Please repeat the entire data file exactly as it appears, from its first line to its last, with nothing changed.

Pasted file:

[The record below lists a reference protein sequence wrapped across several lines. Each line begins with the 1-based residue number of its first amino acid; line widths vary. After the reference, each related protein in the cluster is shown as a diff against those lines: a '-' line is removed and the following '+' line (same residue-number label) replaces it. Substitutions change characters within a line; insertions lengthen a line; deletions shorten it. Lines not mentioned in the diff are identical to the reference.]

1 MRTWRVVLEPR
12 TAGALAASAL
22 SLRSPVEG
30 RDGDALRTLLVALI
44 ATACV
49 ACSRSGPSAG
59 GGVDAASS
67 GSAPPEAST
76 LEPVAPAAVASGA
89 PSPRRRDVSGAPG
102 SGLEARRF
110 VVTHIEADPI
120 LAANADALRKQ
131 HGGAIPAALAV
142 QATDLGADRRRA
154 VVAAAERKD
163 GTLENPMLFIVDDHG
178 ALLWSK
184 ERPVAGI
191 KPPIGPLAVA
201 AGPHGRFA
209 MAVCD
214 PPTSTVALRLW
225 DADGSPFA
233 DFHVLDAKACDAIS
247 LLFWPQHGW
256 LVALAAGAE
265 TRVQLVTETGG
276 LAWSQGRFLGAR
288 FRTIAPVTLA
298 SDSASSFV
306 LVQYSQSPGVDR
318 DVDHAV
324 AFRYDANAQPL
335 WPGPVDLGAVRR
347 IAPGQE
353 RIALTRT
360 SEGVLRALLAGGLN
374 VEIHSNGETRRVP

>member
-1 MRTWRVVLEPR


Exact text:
[The record below lists a reference protein sequence wrapped across several lines. Each line begins with the 1-based residue number of its first amino acid; line widths vary. After the reference, each related protein in the cluster is shown as a diff against those lines: a '-' line is removed and the following '+' line (same residue-number label) replaces it. Substitutions change characters within a line; insertions lengthen a line; deletions shorten it. Lines not mentioned in the diff are identical to the reference.]

1 MRTWRVVLEPR
12 TAGALAASAL
22 SLRSPVEG
30 RDGDALRTLLVALI
44 ATACV
49 ACSRSGPSAG
59 GGVDAASS
67 GSAPPEAST
76 LEPVAPAAVASGA
89 PSPRRRDVSGAPG
102 SGLEARRF
110 VVTHIEADPI
120 LAANADALRKQ
131 HGGAIPAALAV
142 QATDLGADRRRA
154 VVAAAERKD
163 GTLENPMLFIVDDHG
178 ALLWSK
184 ERPVAGI
191 KPPIGPLAVA
201 AGPHGRFA
209 MAVCD
214 PPTSTVALRLW
225 DADGSPFA
233 DFHVLDAKACDAIS
247 LLFWPQHGW
256 LVALAAGAE
265 TRVQLVTETGG
276 LAWSQGRFLGAR
288 FRTIAPVTLA
298 SDSASSFV
306 LVQYSQSPGVDR
318 DVDHAV
324 AFRYDANAQPL
335 WPGPVDLGAVRR
347 IAPGQE
353 RIALTRT
360 SEGVLRALLAGGLN
374 VEIHSNGETRRVP

>member
-1 MRTWRVVLEPR